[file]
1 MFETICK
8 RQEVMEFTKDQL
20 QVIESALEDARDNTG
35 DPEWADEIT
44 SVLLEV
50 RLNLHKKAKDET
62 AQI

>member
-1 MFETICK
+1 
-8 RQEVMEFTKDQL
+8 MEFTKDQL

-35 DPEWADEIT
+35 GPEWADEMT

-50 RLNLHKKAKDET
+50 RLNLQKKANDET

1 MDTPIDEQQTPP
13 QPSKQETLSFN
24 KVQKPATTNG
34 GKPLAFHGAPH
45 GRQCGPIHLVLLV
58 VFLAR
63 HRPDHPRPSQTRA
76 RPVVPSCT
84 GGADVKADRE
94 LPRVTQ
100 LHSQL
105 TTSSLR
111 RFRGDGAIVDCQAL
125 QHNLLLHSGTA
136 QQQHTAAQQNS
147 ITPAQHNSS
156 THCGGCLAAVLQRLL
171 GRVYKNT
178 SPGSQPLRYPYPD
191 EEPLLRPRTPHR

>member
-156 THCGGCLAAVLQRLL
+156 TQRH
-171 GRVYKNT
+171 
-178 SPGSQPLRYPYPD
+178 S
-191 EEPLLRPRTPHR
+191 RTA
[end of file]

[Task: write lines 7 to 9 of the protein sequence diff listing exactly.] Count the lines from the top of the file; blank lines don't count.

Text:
62 AQI

>member
-1 MFETICK